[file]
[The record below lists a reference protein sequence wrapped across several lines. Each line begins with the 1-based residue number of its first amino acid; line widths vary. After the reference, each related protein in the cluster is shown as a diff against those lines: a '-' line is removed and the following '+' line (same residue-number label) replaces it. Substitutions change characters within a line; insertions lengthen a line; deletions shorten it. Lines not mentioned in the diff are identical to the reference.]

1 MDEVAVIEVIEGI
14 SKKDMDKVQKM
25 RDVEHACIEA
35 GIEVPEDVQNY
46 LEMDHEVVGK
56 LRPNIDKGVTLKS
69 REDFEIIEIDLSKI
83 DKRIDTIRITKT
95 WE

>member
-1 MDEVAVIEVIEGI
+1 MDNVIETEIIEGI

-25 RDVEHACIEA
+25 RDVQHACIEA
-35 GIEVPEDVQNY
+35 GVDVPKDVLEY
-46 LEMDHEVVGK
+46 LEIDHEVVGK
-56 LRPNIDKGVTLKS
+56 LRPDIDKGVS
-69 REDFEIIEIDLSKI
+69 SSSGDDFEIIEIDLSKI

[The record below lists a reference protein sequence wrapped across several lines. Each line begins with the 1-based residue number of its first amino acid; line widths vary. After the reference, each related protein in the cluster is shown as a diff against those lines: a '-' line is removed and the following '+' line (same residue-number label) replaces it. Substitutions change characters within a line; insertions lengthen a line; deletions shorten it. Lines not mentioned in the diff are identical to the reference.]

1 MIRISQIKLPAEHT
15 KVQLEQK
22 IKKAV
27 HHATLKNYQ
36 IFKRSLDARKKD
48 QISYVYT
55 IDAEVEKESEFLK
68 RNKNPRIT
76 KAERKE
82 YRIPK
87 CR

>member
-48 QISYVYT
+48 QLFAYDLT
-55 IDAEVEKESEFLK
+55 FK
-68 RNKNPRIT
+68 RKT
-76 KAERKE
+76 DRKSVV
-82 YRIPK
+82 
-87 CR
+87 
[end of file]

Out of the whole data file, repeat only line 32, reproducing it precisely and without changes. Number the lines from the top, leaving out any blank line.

68 RNKNPRIT